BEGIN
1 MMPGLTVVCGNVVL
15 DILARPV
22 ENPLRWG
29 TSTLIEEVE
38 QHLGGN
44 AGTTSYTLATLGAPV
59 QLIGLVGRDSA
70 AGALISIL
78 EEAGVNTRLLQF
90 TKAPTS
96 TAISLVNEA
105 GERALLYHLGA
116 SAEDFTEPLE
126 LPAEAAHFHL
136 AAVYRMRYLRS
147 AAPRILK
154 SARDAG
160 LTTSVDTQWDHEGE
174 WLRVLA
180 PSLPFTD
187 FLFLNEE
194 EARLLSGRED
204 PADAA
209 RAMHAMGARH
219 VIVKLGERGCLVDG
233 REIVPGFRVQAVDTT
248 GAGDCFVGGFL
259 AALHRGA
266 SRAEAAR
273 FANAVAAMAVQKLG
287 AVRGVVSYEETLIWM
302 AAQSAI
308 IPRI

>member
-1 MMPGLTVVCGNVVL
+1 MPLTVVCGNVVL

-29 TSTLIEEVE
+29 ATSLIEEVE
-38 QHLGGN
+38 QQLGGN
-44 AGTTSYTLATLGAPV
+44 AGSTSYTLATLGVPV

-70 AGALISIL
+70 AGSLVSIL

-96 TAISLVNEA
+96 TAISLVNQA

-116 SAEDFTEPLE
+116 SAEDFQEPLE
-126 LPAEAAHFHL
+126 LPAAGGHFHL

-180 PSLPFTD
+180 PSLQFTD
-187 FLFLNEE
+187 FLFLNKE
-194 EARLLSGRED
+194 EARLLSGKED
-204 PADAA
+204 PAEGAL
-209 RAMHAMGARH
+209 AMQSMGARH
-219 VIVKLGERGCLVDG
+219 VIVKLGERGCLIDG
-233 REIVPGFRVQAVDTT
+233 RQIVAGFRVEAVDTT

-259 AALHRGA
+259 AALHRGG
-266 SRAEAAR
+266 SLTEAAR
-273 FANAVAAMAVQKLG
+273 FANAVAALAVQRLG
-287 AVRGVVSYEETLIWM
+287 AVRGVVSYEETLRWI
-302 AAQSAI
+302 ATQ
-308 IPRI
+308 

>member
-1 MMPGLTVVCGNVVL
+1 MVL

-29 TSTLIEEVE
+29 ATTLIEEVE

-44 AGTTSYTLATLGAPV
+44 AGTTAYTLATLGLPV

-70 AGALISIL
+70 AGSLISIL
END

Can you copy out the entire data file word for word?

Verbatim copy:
1 MMPGLTVVCGNVVL
15 DILARPV
22 ENPLRWG
29 TSTLIEEVE
38 QHLGGN
44 AGTTSYTLATLGAPV
59 QLIGLVGRDSA
70 AGALISIL
78 EEAGVNTRLLQF
90 TKAPTS
96 TAISLVNEA
105 GERALLYHLGA
116 SAEDFTEPLE
126 LPAEAAHFHL
136 AAVYRMRYLRS
147 AAPRILK
154 SARDAG
160 LTTSVDTQWDHEGE
174 WLRVLA
180 PSLPFTD
187 FLFLNEE
194 EARLLSGRED
204 PADAA
209 RAMHAMGARH
219 VIVKLGERGCLVDG
233 REIVPGFRVQAVDTT
248 GAGDCFVGGFL
259 AALHRGA
266 SRAEAAR
273 FANAVAAMAVQKLG
287 AVRGVVSYEETLIWM
302 AAQSAI
308 IPRI

>member
-1 MMPGLTVVCGNVVL
+1 MPLTVVCGNVVL

-29 TSTLIEEVE
+29 ATSLIEEVE
-38 QHLGGN
+38 QQLGGN
-44 AGTTSYTLATLGAPV
+44 AGSTSYTLATLGVPV

-70 AGALISIL
+70 AGSLVSIL

-96 TAISLVNEA
+96 TAISLVNQA

-116 SAEDFTEPLE
+116 SAEDFQEPLE
-126 LPAEAAHFHL
+126 LPAAGGHFHL

-180 PSLPFTD
+180 PSLQFTD
-187 FLFLNEE
+187 FLFLNKE
-194 EARLLSGRED
+194 EARLLSGKED
-204 PADAA
+204 PAEGAL
-209 RAMHAMGARH
+209 AMQSMGARH
-219 VIVKLGERGCLVDG
+219 VIVKLGERGCLIDG
-233 REIVPGFRVQAVDTT
+233 RQIVAGFRVEAVDTT

-259 AALHRGA
+259 AALHRGG
-266 SRAEAAR
+266 SLTEAAR
-273 FANAVAAMAVQKLG
+273 FANAVAALAVQRLG
-287 AVRGVVSYEETLIWM
+287 AVRGVVSYEETLRWI
-302 AAQSAI
+302 ATQ
-308 IPRI
+308 

>member
-1 MMPGLTVVCGNVVL
+1 MVL

-29 TSTLIEEVE
+29 ATTLIEEVE

-44 AGTTSYTLATLGAPV
+44 AGTTAYTLATLGLPV

-70 AGALISIL
+70 AGSLISIL